Guitton, D., Volle, M.: Gaze control in humans: eye-head coordination during orienting movements to targets within and beyond the oculomotor range. J. Neurophysiol. 58(3), 427–459 (1987)CrossRefGoogle Scholar
  11. 11.
    Haag, K., Shimodaira, H.: Bidirectional LSTM networks employing stacked bottleneck features for expressive speech-driven head motion synthesis. In: Traum, D., Swartout, W., Khooshabeh, P., Kopp, S., Scherer, S., Leuski, A. (eds.) IVA 2016. LNCS (LNAI), vol. 10011, pp. 198–207. Springer, Cham (2016).  https://doi.org/10.1007/978-3-319-47665-0_18CrossRefGoogle Scholar
  12. 12.
    Lee, J., Marsella, S.: Nonverbal behavior generator for embodied conversational agents. In: Gratch, J., Young, M., Aylett, R., Ballin, D., Olivier, P. (eds.) IVA 2006. LNCS (LNAI), vol. 4133, pp. 243–255. Springer, Heidelberg (2006).  https://doi.org/10.1007/11821830_20CrossRefGoogle Scholar
  13. 13.
    Levine, S., Theobalt, C., Koltun, V.: Real-time prosody-driven synthesis of body language. In: ACM Transactions on Graphics (TOG), vol. 28, Article no. 172. ACM (2009)CrossRefGoogle Scholar
  14. 14.
    Liu, C., Ishi, C.T., Ishiguro, H., Hagita, N.: Generation of nodding, head tilting and eye gazing for human-robot dialogue interaction. In: Human-Robot Interaction (HRI), pp. 285–292. IEEE (2012)Google Scholar
  15. 15.
    Mariooryad, S., Busso, C.: Generating human-like behaviors using joint, speech-driven models for conversational agents. IEEE Trans. Audio Speech Lang. Process. 20(8), 2329–2340 (2012)CrossRefGoogle Scholar
  16. 16.
    May, T., Ma, N., Brown, G.J.: Robust localisation of multiple speakers exploiting head movements and multi-conditional training of binaural cues. In: Acoustics, Speech and Signal Processing (ICASSP), pp. 2679–2683. IEEE (2015)Google Scholar
  17. 17.
    Mihoub, A., Bailly, G., Wolf, C., Elisei, F.: Graphical models for social behavior modeling in face-to face interaction. Pattern Recogn. Lett. (PRL) 74(2016), 82–89 (2016)CrossRefGoogle Scholar
  18. 18.
    Munhall, K.G., Jones, J.A., Callan, D.E., Kuratate, T., Vatikiotis-Bateson, E.: Visual prosody and speech intelligibility: Head movement improves auditory speech perception. Psychol. Sci. 15(2), 133–137 (2004)CrossRefGoogle Scholar
  19. 19.
    Nguyen, D.-C., Bailly, G., Elisei, F.: Conducting neuropsychological tests with a humanoid robot: design and evaluation. In: Cognitive Infocommunications (CogInfoCom), pp. 337–342. IEEE (2016)Google Scholar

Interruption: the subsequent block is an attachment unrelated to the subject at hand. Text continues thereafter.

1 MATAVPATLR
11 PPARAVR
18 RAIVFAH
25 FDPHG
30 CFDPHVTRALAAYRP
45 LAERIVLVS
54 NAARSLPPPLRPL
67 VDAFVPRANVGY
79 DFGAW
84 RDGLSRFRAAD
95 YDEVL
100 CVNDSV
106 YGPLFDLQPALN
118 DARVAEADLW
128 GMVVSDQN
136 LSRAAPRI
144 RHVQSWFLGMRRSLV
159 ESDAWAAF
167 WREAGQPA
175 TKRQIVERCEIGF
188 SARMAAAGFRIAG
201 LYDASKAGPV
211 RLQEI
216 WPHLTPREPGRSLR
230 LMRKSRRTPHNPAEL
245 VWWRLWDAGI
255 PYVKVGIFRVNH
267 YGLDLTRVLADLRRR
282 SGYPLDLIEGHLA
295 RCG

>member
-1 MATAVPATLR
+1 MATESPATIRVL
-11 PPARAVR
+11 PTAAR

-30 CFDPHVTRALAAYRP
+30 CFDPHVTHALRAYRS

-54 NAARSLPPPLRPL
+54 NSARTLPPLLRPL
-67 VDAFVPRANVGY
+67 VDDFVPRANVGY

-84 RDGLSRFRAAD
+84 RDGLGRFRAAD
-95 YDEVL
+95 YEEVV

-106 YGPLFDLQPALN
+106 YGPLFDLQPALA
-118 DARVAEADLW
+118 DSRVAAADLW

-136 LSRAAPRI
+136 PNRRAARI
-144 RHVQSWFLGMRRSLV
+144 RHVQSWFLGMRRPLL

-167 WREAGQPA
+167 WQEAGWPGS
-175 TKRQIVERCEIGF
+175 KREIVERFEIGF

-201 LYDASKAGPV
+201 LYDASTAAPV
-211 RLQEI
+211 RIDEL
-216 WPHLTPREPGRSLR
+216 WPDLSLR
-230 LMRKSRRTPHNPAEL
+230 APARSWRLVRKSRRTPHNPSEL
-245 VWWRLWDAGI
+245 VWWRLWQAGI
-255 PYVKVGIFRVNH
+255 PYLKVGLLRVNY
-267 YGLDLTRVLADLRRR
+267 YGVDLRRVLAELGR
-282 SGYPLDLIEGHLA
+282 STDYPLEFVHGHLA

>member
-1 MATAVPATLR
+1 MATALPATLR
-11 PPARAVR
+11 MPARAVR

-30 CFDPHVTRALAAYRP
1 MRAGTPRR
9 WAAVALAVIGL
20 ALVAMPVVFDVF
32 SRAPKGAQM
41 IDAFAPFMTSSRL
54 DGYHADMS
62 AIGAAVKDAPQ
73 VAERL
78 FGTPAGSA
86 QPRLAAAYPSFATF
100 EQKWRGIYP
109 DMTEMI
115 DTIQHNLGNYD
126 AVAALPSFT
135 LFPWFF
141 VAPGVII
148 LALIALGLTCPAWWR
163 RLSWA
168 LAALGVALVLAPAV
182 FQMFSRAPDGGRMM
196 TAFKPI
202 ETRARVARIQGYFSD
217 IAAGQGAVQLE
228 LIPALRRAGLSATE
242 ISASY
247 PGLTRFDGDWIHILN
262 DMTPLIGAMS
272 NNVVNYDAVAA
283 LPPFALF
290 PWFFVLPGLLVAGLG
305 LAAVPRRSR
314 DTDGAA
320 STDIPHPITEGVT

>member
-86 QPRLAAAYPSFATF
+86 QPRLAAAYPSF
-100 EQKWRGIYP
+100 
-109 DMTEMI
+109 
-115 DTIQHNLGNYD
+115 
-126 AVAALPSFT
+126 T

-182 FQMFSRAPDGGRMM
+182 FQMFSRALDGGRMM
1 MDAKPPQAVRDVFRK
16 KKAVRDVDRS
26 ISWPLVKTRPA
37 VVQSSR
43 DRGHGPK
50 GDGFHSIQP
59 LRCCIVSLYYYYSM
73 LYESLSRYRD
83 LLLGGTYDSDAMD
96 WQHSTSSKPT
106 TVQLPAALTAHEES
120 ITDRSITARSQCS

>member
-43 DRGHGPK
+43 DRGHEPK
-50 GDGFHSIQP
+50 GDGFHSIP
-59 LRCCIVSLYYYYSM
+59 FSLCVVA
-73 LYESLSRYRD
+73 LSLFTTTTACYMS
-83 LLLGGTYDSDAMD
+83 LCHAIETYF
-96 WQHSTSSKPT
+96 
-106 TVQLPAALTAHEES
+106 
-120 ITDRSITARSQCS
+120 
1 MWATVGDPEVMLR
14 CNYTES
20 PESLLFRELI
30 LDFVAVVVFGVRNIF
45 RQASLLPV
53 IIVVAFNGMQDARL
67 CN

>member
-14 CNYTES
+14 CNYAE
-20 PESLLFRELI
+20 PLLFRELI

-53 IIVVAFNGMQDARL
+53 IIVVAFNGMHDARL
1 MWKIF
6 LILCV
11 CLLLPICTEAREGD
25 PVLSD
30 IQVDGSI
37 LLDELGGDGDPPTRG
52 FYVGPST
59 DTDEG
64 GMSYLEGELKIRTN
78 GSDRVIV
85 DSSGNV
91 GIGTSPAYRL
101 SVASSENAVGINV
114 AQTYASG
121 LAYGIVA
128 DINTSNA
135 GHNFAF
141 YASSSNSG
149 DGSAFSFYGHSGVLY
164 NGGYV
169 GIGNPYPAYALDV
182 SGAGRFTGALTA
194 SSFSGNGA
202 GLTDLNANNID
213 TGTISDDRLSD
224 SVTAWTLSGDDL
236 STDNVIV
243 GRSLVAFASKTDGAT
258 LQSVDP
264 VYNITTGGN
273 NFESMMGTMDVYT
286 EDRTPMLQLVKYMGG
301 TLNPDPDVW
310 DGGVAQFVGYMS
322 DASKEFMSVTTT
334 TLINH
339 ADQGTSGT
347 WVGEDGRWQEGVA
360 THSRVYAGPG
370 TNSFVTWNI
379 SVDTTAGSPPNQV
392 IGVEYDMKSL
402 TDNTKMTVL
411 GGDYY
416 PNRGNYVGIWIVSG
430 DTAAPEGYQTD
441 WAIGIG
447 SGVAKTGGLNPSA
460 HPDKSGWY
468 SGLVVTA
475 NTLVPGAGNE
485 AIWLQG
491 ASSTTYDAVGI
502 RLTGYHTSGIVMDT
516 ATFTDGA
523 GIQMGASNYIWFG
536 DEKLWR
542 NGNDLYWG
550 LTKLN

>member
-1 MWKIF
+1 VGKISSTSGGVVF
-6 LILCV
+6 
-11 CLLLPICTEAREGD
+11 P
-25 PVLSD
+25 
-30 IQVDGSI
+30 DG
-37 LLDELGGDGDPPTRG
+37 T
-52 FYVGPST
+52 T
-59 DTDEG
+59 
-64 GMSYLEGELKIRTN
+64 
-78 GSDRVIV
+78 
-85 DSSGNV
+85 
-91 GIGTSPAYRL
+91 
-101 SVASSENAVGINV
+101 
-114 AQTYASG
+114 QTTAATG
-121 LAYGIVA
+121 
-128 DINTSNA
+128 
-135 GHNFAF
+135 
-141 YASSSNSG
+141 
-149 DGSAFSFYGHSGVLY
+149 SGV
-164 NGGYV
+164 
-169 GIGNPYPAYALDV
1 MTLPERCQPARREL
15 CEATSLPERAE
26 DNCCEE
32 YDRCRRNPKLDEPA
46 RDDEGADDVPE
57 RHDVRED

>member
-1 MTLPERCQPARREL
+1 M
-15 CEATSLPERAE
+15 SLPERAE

20. 20.
    Nguyen, D.-C., Bailly, G., Elisei, F.: Learning Off-line vs. On-line models of interactive multimodal behaviors with recurrent neural networks. Pattern Recognition Letters (PRL) (accepted with minor revision)Google Scholar
  21. 21.
    Sadoughi, N., Busso, C.: Speech-driven Animation with Meaningful Behaviors (2017). arXiv preprint arXiv:1708.01640
  22. 22.
    Thórisson, K.R.: Natural turn-taking needs no manual: computational theory and model, from perception to action. In: Granström, B., House, D., Karlsson, I. (eds.) Multimodality in Language and Speech Systems. Text, Speech and Language Technology, vol. 19, pp. 173–207. Springer, Dordrecht (2002).  https://doi.org/10.1007/978-94-017-2367-1_8CrossRefGoogle Scholar
  23. 23.
    Wittenburg, P., Brugman, H., Russel, A., Klassmann, A., Sloetjes, H.: ELAN: a professional framework for multimodality research. In: International Conference on Language Resources and Evaluation (LREC) (2006)Google Scholar
  24. 24.
    Yehia, H., Kuratate, T., Vatikiotis-Bateson, E.: Facial animation and head motion driven by speech acoustics. In: 5th Seminar on Speech Production: Models and Data, pp. 265–268. Kloster Seeon, Germany (2000)Google Scholar
  25. 25.
    Wolpert, D.M., Doya, K., Kawato, M.: A unifying computational framework for motor control and social interaction. Philos. Trans. R. Soc. B Biol. Sci. 358(1431), 593–602 (2003)CrossRefGoogle Scholar

Copyright information

© Springer International Publishing AG, part of Springer Nature 2018

Authors and Affiliations

  • Duc-Canh Nguyen
    • 1
    Email author
  • Gérard Bailly
    • 1
  • Frédéric Elisei
    • 1
  1. 1.GIPSA-LabGrenoble-Alpes Univ. and CNRSGrenobleFrance

Personalised recommendations